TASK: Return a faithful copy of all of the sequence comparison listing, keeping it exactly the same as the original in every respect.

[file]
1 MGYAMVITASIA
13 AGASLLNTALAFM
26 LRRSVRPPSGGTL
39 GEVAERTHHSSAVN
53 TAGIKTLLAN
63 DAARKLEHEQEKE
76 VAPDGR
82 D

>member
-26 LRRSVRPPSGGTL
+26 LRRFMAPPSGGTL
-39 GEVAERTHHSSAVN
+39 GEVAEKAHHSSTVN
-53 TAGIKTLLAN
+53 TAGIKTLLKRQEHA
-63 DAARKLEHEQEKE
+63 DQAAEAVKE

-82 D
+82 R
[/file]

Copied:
1 MGYAMVITASIA
13 AGASLLNTALAFM
26 LRRSVRPPSGGTL
39 GEVAERTHHSSAVN
53 TAGIKTLLAN
63 DAARKLEHEQEKE
76 VAPDGR
82 D

>member
-26 LRRSVRPPSGGTL
+26 LRRFMAPPSGGTL
-39 GEVAERTHHSSAVN
+39 GEVAEKAHHSSTVN
-53 TAGIKTLLAN
+53 TAGIKTLLKRQEHA
-63 DAARKLEHEQEKE
+63 DQAAEAVKE

-82 D
+82 R